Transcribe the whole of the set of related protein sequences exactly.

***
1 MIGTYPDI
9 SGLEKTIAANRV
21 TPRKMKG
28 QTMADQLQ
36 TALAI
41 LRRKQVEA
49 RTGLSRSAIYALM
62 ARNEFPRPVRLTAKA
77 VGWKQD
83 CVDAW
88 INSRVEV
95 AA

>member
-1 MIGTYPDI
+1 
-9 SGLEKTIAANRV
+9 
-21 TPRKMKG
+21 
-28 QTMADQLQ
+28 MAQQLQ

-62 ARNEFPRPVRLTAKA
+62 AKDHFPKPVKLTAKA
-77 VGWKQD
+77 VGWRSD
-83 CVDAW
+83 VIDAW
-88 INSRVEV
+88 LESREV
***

1 MIGTYPDI
9 SGLEKTIAANRV
21 TPRKMKG
28 QTMADQLQ
36 TALAI
41 LRRKQVEA
49 RTGLSRSAIYALM
62 ARNEFPRPVRLTAKA
77 VGWKQD
83 CVDAW
88 INSRVEV
95 AA

>member
-1 MIGTYPDI
+1 
-9 SGLEKTIAANRV
+9 
-21 TPRKMKG
+21 
-28 QTMADQLQ
+28 MAQQLQ

-62 ARNEFPRPVRLTAKA
+62 AKDHFPKPVKLTAKA
-77 VGWKQD
+77 VGWRSD
-83 CVDAW
+83 VIDAW
-88 INSRVEV
+88 LESREV